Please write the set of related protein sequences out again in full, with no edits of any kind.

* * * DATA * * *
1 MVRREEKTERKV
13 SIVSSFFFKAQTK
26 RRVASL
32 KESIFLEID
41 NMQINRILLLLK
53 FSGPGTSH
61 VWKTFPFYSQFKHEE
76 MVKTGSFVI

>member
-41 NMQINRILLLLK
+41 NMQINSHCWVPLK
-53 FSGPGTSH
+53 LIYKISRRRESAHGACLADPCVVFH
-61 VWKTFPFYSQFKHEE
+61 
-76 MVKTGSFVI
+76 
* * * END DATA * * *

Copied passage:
1 MVRREEKTERKV
13 SIVSSFFFKAQTK
26 RRVASL
32 KESIFLEID
41 NMQINRILLLLK
53 FSGPGTSH
61 VWKTFPFYSQFKHEE
76 MVKTGSFVI

>member
-41 NMQINRILLLLK
+41 NMQINSHCWVPLK
-53 FSGPGTSH
+53 LIYKISRRRESAHGACLADPCVVFH
-61 VWKTFPFYSQFKHEE
+61 
-76 MVKTGSFVI
+76 